Search Analytics: Clicks, Impressions, CTR, and SERP Position
You've launched your site, organized your content, and focused on great value. But you're still looking for ways to boost your search rankings and organic traffic, and to improve the general informational value of your page, to humans and bots alike.
Google Search Console (formerly "Google Webmaster Tools") is a great place to find valuable insights into what people are searching for most often and some very basic demographics.
What is Search Analytics?
The Search Analytics tool shows you how frequently your site appears in Google Search Results (the Google Search Engine Results Pages, or SERP) and displays aggregated search term data and other related information.It is intentionally inexact. Search Analytics is meant to be an efficient tool, built to provide broad and useful information that gives you enough data, but it is not meant to be exhaustive. Data is intentionally aggregated from smaller clusters, so, again, it is not exact.
Search Analytics measures metrics for the search terms and results displayed in the SERP:
- Click-Through Rate (CTR)
- Average Position
It further breaks down data into dimensions, which allow for deeper cross examination and analysis:
- Search Queries (search terms typed into Google that show your page in the SERP)
- Pages (which pages get how many clicks)
- Countries (geography)
- Devices (desktop, mobile, tablet)
- Search Type
How Can I Use the Data Found in Search Analytics?
Compare top search terms to the overall keyword quality of your site in order to find opportunities to add or update content.
Let's look at a live example. Here is the screenshot of the Search Console for the Simpleview Summit website. As you can see, a visual graph makes metric trends easier to understand. It also gives you options to add metrics or to further filter by adding dimensions.
In the list below, since the "Queries" dimension is selected, the list will display all selected metrics for each search term. We can see "simpleview summit," which displayed the site, and we can see how many people saw it (impressions), and out of those, how many clicked on it, and the resulting click-through-rate percentage. We can also see that the site was #1 in the organic SERP position for this search term.
As we scroll down the list of search queries, we can see some related topics like car rentals in Phoenix, summit schedule, and tourism marketing companies.
While it's not a mistake that a search term like "tourism marketing companies" pulled Simpleview's Summit site, it's not a targeted enough search term in order for our site to provide relevant information to the searcher.
However, if one of the goals or KPIs for the Simpleview Summit was to emphasize or market a page directly related to tourism marketing companies, Search Analytics can tell us that the current site is NOT optimized to promote those keywords or that kind of content.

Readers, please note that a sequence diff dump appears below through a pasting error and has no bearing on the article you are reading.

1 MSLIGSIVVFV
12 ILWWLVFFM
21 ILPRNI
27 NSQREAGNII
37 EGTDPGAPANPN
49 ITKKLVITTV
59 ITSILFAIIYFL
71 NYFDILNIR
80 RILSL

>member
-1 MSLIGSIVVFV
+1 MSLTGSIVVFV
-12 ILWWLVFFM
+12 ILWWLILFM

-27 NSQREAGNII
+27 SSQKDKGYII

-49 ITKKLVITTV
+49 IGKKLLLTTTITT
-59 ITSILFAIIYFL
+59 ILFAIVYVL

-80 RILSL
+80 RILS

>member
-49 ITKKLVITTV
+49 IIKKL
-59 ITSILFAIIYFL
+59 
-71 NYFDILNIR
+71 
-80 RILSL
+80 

Also, within this short list of keywords that pulled the Simpleview Summit site into its SERP, we can see that "summit schedule" returned the site in the 8th SERP position, but as you can see, the CTR indicates the relevancy to be very low.
Most likely, users who searched "summit schedule" were not looking for Simpleview, even though Simpleview's site turned out to be optimized for that keyword.
As You Create or Optimize Content, Search Analytics Can Help You Make Quick Adjustments and Succinct Optimizations
Compare top search terms to the overall keyword quality of your site in order to find opportunities to add content.
If we look at the search term, "crm conference" in 49th position in the SERP, we might conclude that if Simpleview wanted to promote a CRM Conference, they would need to either optimize current content for that keyword, or create new content that provided an authority on the subject matter of CRM, which could be within their realm of influence, depending on their specific KPIs and business goals.
Keep in mind that you can complete similar analyses with Pages, Countries, Devices, and Search Type, in conjunction with your digital marketing strategy, in order to find problem areas, weak spots, and ineffective pages that need pruning or improvement to convey relevancy and subject matter expertise to your target audience.
Things to Keep in Mind:
- Search Analytics data provides inexact data but useful aggregated trends for making important and informed decisions.
- The Search Analytics tool only stores the most recent ninety (90) days of data. Anything past 90 days of data is lost.
- Search Analytics provides keyword data that Google Analytics does NOT provide. Yes, you read that correctly.
- Search Analytics is best used in conjunction with a full Google Analytics account in order to not only identify important data, but to drill down and find out exactly what elements of your site need improvement.